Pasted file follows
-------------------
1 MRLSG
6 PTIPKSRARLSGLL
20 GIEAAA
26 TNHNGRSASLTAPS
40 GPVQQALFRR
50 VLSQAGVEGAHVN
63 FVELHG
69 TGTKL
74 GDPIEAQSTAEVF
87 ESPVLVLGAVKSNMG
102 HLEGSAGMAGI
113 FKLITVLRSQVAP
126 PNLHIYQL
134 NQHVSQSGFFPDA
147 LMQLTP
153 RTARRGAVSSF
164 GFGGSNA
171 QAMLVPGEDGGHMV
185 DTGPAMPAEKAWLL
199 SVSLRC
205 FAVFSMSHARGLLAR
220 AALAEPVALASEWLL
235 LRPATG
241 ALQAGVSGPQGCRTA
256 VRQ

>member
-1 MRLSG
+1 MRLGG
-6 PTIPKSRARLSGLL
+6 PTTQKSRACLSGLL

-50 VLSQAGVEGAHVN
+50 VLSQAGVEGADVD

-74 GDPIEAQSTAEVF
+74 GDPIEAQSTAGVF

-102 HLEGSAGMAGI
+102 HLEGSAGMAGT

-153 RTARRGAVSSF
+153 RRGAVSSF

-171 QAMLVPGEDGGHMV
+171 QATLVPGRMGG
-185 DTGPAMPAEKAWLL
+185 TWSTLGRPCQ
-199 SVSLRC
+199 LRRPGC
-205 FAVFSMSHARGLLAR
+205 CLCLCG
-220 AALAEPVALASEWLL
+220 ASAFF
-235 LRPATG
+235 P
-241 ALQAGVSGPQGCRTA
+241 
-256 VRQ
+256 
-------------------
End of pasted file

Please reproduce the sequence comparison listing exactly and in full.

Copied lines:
1 MRLSG
6 PTIPKSRARLSGLL
20 GIEAAA
26 TNHNGRSASLTAPS
40 GPVQQALFRR
50 VLSQAGVEGAHVN
63 FVELHG
69 TGTKL
74 GDPIEAQSTAEVF
87 ESPVLVLGAVKSNMG
102 HLEGSAGMAGI
113 FKLITVLRSQVAP
126 PNLHIYQL
134 NQHVSQSGFFPDA
147 LMQLTP
153 RTARRGAVSSF
164 GFGGSNA
171 QAMLVPGEDGGHMV
185 DTGPAMPAEKAWLL
199 SVSLRC
205 FAVFSMSHARGLLAR
220 AALAEPVALASEWLL
235 LRPATG
241 ALQAGVSGPQGCRTA
256 VRQ

>member
-1 MRLSG
+1 MRLGG
-6 PTIPKSRARLSGLL
+6 PTTQKSRACLSGLL

-50 VLSQAGVEGAHVN
+50 VLSQAGVEGADVD

-74 GDPIEAQSTAEVF
+74 GDPIEAQSTAGVF

-102 HLEGSAGMAGI
+102 HLEGSAGMAGT

-153 RTARRGAVSSF
+153 RRGAVSSF

-171 QAMLVPGEDGGHMV
+171 QATLVPGRMGG
-185 DTGPAMPAEKAWLL
+185 TWSTLGRPCQ
-199 SVSLRC
+199 LRRPGC
-205 FAVFSMSHARGLLAR
+205 CLCLCG
-220 AALAEPVALASEWLL
+220 ASAFF
-235 LRPATG
+235 P
-241 ALQAGVSGPQGCRTA
+241 
-256 VRQ
+256 